How offset mortgages are helping those with cash reserves navigate the current high interest rates

Adrian Anderson - Anderson Harris

Home » How offset mortgages are helping those with cash reserves navigate the current high interest rates

Published: 6th October 2023

This Article was Written by: Adrian Anderson


While the recent announcement by The Bank of England to hold the base rate at 5.25% was welcome news, interest rates are still high compared to recent years.

Increasingly, we are responding to many questions about offset mortgages from those with significant cash reserves. These products offer a helpful alternative to using cash savings to pay off a portion of your mortgage early. They are particularly appealing to mortgage holders who may still need access to their cash savings in the future.

What are offset mortgages?

An offset mortgage links your current and savings accounts to your mortgage. Around half a dozen lenders are offering this product, which offsets the total balance of the linked accounts against the amount owed on the mortgage each month. In doing so, mortgage interest is only usually payable on the difference between the mortgage amount and the balance in the current account.

With these products, you have to have your offset mortgage and savings with the same provider. Offsetting also means that, while you won’t earn interest on the current and savings accounts when linked to the mortgage, there are some significant benefits. For example:

  1. Lowering the amount of interest charged on your mortgage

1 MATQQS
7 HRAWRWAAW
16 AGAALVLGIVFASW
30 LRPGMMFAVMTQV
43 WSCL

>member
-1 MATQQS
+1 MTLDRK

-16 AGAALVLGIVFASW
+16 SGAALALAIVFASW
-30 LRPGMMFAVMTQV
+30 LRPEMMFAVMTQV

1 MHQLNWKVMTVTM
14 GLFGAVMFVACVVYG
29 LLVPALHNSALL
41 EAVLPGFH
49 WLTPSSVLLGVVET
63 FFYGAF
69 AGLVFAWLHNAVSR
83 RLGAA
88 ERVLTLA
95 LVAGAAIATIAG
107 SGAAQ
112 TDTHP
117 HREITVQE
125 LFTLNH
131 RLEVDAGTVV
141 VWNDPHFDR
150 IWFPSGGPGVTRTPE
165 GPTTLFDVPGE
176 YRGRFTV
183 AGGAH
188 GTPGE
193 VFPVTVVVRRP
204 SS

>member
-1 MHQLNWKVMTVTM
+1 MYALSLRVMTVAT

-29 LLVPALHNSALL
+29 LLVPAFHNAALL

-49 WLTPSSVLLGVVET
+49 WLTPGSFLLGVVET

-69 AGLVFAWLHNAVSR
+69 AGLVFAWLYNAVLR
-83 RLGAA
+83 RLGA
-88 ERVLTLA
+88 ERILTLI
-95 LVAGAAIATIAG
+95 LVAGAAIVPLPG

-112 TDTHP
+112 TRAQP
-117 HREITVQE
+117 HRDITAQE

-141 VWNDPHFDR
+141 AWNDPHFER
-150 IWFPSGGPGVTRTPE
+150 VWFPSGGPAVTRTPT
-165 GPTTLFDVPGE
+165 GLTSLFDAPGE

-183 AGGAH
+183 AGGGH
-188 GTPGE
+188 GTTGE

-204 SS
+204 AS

An offset mortgage can lower your monthly payments or reduce your mortgage term. If you have a mortgage balance of £200,000 and offset £100,000 in savings, you will only be charged mortgage interest on the remaining £100,000. This saving could be used to lower your monthly payments or shorten the mortgage term.
  2. A more tax-efficient solution (if the higher interest rates mean you now face more tax on your savings’ interest)
    The tax due on savings impacts the net return you gain on your savings, especially when interest rates are higher. This can mean some mortgage holders with significant cash savings face a higher tax bill for the interest income they receive on their savings. With offsetting, you don’t earn interest when your current and savings accounts are linked to your offset mortgage, but you do offset the mortgage interest.
  3. You can still access your savings
    Your savings are held in a separate account as part of an offset mortgage arrangement. Your savings in that current account will reduce the interest you pay on your mortgage. If your savings’ balance matches your mortgage balance, you may not have to pay any interest on your mortgage balance. You can still access your savings when you need the money, so you still have access to liquidity.

Who is benefitting from offsetting?

Offsetting is helping many people who have savings. These include professionals who receive bonuses, entrepreneurs who need fast access to their savings, those saving long-term for school fees, and the self-employed who have a fluctuating income and might be saving for a tax bill.

Things to bear in mind

As we mentioned, you must have your offset mortgage and savings with the same provider. Offset mortgages often have a higher interest rate, however when comparative savings’ interest rates and tax charges on interest income are taken into account, many homeowners find they make sound financial sense.

Talk to our team of specialists

We have strong relationships with offset mortgage product providers and many years of experience helping homeowners find the best product for their circumstances. With mortgage interest rates unlikely to fall significantly for many months, do chat with us about how your savings could help to reduce your monthly payments or mortgage term.

Contact our team of specialists on tel. 020 7495 6633 or email

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